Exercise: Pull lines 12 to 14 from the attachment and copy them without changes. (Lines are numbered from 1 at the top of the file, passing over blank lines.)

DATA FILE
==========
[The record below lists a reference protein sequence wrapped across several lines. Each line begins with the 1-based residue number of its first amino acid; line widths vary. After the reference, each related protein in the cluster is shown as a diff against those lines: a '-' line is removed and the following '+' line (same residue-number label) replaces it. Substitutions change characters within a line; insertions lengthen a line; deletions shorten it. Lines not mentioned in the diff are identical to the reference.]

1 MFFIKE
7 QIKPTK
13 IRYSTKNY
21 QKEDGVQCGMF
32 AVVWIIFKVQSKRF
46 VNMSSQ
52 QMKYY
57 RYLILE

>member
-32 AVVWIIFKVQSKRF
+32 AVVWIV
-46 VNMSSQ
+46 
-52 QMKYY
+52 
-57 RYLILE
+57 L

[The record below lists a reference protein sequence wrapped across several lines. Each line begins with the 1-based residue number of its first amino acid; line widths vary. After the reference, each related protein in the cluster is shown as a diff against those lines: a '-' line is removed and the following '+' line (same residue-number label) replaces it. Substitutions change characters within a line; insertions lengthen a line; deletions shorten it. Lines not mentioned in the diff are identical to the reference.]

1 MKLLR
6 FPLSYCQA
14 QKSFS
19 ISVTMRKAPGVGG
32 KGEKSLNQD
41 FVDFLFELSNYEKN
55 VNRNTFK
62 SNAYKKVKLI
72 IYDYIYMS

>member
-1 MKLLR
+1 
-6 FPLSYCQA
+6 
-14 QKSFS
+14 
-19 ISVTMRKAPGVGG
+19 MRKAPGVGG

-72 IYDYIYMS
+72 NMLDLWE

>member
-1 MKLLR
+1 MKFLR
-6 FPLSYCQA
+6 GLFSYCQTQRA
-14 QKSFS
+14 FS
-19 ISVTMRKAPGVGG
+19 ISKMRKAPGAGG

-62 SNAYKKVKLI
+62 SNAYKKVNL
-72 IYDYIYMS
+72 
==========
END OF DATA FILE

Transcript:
+32 AVVWIV
-46 VNMSSQ
+46 